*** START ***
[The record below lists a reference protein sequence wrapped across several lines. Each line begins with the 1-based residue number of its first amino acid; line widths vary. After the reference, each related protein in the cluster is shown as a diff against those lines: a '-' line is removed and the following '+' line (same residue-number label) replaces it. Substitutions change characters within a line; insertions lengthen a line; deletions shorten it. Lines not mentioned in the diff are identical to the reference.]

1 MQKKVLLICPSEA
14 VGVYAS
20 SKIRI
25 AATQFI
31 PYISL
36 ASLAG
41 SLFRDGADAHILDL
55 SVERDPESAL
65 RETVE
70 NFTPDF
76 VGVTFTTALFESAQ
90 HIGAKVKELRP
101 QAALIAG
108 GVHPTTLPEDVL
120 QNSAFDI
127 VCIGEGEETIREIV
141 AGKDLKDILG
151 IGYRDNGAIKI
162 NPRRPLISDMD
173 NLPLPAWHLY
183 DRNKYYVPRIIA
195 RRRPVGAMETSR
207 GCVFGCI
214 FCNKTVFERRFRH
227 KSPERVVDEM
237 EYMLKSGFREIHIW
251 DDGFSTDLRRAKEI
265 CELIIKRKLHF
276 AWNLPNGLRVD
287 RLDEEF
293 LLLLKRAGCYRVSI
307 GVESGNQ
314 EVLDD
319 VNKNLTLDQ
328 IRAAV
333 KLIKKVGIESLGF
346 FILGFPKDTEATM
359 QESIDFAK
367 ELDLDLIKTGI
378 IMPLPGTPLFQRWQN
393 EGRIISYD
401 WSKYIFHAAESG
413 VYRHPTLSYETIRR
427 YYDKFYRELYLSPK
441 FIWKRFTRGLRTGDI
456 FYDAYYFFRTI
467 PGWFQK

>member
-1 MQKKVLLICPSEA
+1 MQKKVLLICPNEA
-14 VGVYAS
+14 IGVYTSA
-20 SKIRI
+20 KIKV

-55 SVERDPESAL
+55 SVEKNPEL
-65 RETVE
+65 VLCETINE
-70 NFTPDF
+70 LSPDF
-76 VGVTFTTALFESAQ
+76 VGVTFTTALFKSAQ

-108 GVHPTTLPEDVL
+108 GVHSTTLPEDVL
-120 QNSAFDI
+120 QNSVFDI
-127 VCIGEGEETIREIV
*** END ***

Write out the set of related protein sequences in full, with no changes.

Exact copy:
[The record below lists a reference protein sequence wrapped across several lines. Each line begins with the 1-based residue number of its first amino acid; line widths vary. After the reference, each related protein in the cluster is shown as a diff against those lines: a '-' line is removed and the following '+' line (same residue-number label) replaces it. Substitutions change characters within a line; insertions lengthen a line; deletions shorten it. Lines not mentioned in the diff are identical to the reference.]

1 MQKKVLLICPSEA
14 VGVYAS
20 SKIRI
25 AATQFI
31 PYISL
36 ASLAG
41 SLFRDGADAHILDL
55 SVERDPESAL
65 RETVE
70 NFTPDF
76 VGVTFTTALFESAQ
90 HIGAKVKELRP
101 QAALIAG
108 GVHPTTLPEDVL
120 QNSAFDI
127 VCIGEGEETIREIV
141 AGKDLKDILG
151 IGYRDNGAIKI
162 NPRRPLISDMD
173 NLPLPAWHLY
183 DRNKYYVPRIIA
195 RRRPVGAMETSR
207 GCVFGCI
214 FCNKTVFERRFRH
227 KSPERVVDEM
237 EYMLKSGFREIHIW
251 DDGFSTDLRRAKEI
265 CELIIKRKLHF
276 AWNLPNGLRVD
287 RLDEEF
293 LLLLKRAGCYRVSI
307 GVESGNQ
314 EVLDD
319 VNKNLTLDQ
328 IRAAV
333 KLIKKVGIESLGF
346 FILGFPKDTEATM
359 QESIDFAK
367 ELDLDLIKTGI
378 IMPLPGTPLFQRWQN
393 EGRIISYD
401 WSKYIFHAAESG
413 VYRHPTLSYETIRR
427 YYDKFYRELYLSPK
441 FIWKRFTRGLRTGDI
456 FYDAYYFFRTI
467 PGWFQK

>member
-1 MQKKVLLICPSEA
+1 MQKKVLLICPNEA
-14 VGVYAS
+14 IGVYTSA
-20 SKIRI
+20 KIKV

-55 SVERDPESAL
+55 SVEKNPEL
-65 RETVE
+65 VLCETINE
-70 NFTPDF
+70 LSPDF
-76 VGVTFTTALFESAQ
+76 VGVTFTTALFKSAQ

-108 GVHPTTLPEDVL
+108 GVHSTTLPEDVL
-120 QNSAFDI
+120 QNSVFDI
-127 VCIGEGEETIREIV